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  2. When you read books in a series,the fun can be found not by figuring out the end results before the players do but in seeing what new insights the characters might glean from their latest set of adventures.

    This doesn't excuse poor writing or plotting(which has made me abandon some series altogether)but it helps to keep in mind that's the journey not the destination here that keeps those pages a-turning.

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  3. The drama in the movies you list (I'm not sure about Apollo 13 because it's been forever since I've seen it but I'm going to plow ahead anyway) is about the relationships between characters, not about the outcome of the external plot. "Real people caught up in history" or whatever the current marketing phrase is. But "Titanic" is essentially a romance, not the story of a ship sinking.

    My problem with thrillers in general is that the stories are usually just machinery to set up, complicate and solve a single problem and the characters are just parts of the machinery. They're sort of like roller coaster rides. You pretty much know how they'll turn out, but you want the thrill of being on the ride. Either that stuff works for you or it doesn't.

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  4. @Ben - Well, yeah! I think more so than any other genre, you read thrillers to find out what happens. You're certainly not reading Vince Flynn for the paragon-of-the-craft writing! And I'd say the best thrillers do both: They keep you reading to find out what happens AND the choice is viable within the framework of the plot.

    @lady T - Normally, I'd agree with you - but in Mitch Rapp's case, you know just about everything you need to know about him after the first three pages of the first in the series. He's not exactly a deep character, nor are the others in the series. In regards to The Millennium Trilogy, your character-building point is certainly valid. We're learning a lot more about Lisbeth's past in this second novel than we did in the first - even if we're pretty sure we know she's not going to jail.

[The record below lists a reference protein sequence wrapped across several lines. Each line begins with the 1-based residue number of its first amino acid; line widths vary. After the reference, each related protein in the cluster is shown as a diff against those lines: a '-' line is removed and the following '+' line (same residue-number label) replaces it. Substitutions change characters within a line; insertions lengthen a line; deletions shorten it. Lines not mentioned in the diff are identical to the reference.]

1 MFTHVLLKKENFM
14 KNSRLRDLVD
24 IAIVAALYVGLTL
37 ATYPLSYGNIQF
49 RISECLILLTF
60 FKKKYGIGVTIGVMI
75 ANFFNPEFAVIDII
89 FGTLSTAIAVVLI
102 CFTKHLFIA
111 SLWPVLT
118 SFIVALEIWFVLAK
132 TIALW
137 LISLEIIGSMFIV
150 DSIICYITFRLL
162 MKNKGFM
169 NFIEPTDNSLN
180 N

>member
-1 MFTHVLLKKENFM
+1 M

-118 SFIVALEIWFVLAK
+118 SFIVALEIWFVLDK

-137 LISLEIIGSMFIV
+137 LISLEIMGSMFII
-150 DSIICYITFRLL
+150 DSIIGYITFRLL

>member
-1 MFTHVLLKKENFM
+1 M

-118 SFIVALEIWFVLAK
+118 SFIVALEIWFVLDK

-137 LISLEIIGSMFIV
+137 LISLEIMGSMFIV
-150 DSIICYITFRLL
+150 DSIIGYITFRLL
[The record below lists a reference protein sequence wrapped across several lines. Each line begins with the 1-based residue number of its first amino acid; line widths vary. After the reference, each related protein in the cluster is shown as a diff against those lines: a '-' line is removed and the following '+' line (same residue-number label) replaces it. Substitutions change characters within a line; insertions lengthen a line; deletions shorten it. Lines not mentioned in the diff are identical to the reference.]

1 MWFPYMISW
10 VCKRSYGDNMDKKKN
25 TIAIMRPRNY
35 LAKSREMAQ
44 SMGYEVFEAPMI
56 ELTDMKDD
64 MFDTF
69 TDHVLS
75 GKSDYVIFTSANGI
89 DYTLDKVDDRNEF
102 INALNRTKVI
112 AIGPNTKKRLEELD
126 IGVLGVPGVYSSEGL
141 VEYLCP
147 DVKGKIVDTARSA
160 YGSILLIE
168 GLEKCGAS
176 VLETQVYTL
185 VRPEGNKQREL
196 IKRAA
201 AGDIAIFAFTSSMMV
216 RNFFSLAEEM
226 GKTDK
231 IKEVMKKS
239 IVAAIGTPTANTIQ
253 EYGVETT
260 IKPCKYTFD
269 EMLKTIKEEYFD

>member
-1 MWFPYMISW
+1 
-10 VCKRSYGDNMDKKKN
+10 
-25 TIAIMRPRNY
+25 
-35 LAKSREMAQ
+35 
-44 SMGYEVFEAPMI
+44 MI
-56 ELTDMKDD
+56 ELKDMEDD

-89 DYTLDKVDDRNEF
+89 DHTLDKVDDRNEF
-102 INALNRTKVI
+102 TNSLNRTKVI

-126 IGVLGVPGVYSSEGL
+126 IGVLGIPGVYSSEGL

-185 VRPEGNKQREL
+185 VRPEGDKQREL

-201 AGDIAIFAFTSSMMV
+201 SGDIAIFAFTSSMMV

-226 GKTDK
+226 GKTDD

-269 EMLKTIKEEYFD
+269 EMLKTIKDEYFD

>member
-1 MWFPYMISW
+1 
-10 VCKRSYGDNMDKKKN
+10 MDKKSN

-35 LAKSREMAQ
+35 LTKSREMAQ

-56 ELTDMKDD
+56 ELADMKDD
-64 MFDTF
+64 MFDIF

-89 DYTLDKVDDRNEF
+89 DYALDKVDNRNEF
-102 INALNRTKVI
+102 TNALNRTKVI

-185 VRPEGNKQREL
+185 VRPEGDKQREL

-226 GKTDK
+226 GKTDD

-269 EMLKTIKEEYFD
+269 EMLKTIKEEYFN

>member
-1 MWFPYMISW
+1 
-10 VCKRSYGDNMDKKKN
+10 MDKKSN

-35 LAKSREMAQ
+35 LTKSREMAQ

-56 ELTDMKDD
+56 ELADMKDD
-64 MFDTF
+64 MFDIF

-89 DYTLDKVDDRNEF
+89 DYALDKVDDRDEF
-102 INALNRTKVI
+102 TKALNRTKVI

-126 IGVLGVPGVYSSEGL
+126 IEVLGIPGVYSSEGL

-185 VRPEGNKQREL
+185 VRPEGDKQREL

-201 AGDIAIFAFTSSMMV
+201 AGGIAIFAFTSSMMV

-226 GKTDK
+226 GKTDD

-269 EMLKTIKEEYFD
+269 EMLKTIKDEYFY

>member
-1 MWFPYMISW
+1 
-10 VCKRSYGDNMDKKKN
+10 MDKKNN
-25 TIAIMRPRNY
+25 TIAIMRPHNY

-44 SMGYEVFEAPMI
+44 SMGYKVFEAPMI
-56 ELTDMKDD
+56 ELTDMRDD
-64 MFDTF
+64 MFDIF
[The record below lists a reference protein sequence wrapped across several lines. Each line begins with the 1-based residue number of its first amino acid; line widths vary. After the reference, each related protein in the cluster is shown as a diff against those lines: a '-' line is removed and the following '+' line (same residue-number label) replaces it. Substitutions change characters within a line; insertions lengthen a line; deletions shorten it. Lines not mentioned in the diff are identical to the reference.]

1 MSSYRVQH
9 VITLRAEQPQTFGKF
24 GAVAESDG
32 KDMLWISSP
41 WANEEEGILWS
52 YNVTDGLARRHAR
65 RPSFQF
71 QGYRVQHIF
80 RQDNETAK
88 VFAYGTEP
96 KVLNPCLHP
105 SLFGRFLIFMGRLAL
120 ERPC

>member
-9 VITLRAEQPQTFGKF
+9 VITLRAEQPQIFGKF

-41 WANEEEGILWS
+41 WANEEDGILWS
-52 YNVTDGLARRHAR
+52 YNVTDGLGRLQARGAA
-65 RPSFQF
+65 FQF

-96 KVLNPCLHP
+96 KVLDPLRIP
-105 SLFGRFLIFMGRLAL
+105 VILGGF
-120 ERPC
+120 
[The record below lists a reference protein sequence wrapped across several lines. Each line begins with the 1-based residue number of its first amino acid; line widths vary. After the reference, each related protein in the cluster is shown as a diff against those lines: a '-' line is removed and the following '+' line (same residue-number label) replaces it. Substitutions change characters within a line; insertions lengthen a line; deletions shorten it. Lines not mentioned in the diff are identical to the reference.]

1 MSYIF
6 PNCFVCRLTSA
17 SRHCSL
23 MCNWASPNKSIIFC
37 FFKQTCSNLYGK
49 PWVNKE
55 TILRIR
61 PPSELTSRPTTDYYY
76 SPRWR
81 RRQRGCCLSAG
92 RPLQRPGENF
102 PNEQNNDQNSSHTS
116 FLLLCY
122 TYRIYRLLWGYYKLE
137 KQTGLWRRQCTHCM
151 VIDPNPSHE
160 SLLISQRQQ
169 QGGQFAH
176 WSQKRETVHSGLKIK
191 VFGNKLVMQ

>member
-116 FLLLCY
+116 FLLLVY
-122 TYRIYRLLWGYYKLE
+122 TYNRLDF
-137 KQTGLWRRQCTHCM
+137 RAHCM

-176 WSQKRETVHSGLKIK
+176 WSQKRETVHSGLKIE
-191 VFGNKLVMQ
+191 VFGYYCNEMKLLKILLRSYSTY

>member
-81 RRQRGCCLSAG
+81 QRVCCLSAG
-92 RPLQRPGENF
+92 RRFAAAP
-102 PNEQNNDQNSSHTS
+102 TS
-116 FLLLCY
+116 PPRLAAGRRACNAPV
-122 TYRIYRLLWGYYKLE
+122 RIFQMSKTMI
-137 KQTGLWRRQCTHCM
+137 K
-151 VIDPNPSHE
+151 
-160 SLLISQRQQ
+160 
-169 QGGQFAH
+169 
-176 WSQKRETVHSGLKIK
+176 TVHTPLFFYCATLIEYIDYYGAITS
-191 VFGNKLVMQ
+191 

@Scott - Yeah, you're exactly right, and that's exactly my point - the drama shifts from knowing what will happen at the end to engaging character-focused narrative. And we're certainly on the same page about characters in thrillers - you described Mitch Rapp to a T. He's just there to take us on the roller coaster of whatever contrived and implausible plot Flynn wants to tell us about. But, there are also thrillers (like The Girl With The Dragon Tattoo), where there's a ton of drama and you don't know the outcome based on external factors - so you read both to be thrilled and to find out what happens at the end. Those are the best - and by best, I mean silly fun to read.

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  5. That's an interesting point and I never have thought of it like that. Could it be the reason I don't read thrillers anymore? Perhaps...

    But I do like novels that work the other way around. It's been years since I've read "Chronicle of a Death Foretold" by Gabriel García Márquez. And here, the title already reveals the story. The protagonist will die. Yet I found it a thrilling and gripping read. It takes a skilled writer to make it happen.

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  6. I have read a couple of books with this 'false drama' but so long as there was something else alongside the obvious ending that I wanted to find out, like do they get together? Did her mother ever forgive her? then my interest was held. If not, then it's a dead loss for me. It's like Scott said - if the story is about a relationship point with the backdrop of a story to which we know the ending already, then it's fine. But in the case of Lisbeth being accused of murder? I don't buy it. And that (and the fact I abhor gratuitous use of violence) is why I'm not reading the rest of the trilogy.